The solar panel installation is the largest in Greater TORONTO, with more than 600 panels, producing 235,000 kWh annually – equal to the annual energy consumption of 40 houses, and providing a quarter of Yorkdale’s inner & outer lighting.  <PHOTO – Louis Thomas Kelly>

The green roof covers 150,000 square-feet and saves energy by reducing atmospheric heating, air pollution and makes use of surface water run-off. The rainwater collection system supports the rooftop ecosystem.

Avéole, an urban beekeeping company, has installed two rooftop hives with 5,000 inhabitants – and plans to eventually house 50,000 honey bees – improving pollination all around the neighbourhood.

Elevated Eats occupies space above a parking garage – an urban garden that produces 30 varieties of fruits and vegetables. The garden’s produce is forwarded to local food banks.  <PHOTO – Louis Thomas Kelly; details from urbantoronto.ca>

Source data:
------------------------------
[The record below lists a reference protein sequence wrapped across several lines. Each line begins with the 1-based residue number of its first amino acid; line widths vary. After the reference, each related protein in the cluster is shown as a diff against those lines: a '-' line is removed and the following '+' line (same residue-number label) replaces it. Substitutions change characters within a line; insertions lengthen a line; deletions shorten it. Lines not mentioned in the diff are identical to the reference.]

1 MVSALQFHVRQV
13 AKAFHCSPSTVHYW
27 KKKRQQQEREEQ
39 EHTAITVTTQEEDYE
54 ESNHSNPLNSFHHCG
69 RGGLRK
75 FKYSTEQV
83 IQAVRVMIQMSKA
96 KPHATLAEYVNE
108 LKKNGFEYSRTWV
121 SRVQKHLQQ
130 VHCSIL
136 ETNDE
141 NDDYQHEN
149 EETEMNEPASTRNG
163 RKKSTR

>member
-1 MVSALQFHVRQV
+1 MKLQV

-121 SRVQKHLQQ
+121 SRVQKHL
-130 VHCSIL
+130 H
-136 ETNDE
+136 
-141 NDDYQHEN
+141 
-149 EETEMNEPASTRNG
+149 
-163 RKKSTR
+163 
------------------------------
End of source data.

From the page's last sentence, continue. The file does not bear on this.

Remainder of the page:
The Propeller Gallery at 30 Abell Street is now over 20 years old, and is one of TORONTO’s longest standing artist collectives. Exhibitions here change every two or three weeks – and feature work by both members and artists who are not members.
To keep up to date on what’s happening at Propeller go to https://www.propellerctr.com

The Modern TORONTO is a new gallery focusing on abstract painting and sculpture. It’s located at 68 Abell Street and shows great art not commonly seen in Canadian museums. The layout of the gallery itself is quite amazing, and makes excellent use of an elongated space.

Works by JIRI LADOCHA (‘Architectonics’) are now on The Modern’s concrete walls. Website – http://www.themoderntoronto.ca